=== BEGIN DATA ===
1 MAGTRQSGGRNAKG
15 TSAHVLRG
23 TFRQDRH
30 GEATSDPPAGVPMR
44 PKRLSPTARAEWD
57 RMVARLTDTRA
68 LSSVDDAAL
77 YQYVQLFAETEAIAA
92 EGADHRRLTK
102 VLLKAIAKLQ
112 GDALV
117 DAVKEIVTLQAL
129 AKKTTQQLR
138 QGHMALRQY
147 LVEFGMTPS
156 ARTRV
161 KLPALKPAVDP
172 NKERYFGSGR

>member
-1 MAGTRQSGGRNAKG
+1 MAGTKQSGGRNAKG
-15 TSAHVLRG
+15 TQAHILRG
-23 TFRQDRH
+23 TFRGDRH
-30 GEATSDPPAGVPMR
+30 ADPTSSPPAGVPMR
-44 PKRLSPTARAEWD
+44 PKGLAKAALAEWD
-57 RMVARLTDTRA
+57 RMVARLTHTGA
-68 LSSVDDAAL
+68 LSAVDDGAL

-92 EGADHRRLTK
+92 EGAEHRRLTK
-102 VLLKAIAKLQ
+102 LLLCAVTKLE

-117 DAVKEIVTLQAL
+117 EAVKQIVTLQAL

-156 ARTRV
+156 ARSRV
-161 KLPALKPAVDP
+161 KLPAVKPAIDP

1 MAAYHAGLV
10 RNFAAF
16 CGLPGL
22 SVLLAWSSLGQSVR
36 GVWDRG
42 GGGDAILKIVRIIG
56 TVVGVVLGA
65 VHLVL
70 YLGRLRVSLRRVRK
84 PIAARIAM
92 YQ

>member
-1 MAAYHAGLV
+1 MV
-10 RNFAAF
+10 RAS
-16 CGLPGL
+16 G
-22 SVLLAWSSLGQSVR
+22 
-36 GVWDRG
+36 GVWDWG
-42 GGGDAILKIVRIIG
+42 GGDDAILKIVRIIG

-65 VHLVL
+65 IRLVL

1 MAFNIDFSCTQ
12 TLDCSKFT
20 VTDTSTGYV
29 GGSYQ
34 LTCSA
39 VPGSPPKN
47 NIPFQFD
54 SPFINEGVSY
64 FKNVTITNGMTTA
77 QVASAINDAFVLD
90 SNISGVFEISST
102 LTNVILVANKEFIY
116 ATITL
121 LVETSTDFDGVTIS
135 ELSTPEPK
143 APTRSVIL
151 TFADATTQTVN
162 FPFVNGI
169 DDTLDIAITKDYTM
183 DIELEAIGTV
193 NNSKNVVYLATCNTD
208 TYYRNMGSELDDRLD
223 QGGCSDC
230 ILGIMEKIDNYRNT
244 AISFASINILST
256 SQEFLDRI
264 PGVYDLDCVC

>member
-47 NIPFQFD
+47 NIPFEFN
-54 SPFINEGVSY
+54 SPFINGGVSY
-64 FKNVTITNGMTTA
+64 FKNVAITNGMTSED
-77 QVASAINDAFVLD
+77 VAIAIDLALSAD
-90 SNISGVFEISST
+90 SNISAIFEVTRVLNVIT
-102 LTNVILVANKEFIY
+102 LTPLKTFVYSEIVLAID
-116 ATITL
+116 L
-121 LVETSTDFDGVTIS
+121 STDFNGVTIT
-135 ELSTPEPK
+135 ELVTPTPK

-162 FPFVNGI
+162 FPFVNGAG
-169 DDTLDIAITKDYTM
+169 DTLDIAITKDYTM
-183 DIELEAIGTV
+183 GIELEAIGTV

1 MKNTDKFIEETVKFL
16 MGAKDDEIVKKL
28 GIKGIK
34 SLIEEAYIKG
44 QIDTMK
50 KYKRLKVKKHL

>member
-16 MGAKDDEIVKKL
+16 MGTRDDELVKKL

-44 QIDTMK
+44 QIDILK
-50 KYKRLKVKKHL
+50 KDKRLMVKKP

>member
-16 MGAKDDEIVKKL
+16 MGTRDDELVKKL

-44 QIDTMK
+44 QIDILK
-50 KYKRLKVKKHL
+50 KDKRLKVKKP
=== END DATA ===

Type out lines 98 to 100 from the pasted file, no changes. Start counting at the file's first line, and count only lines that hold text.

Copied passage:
-47 NIPFQFD
+47 NIPFEFN
-54 SPFINEGVSY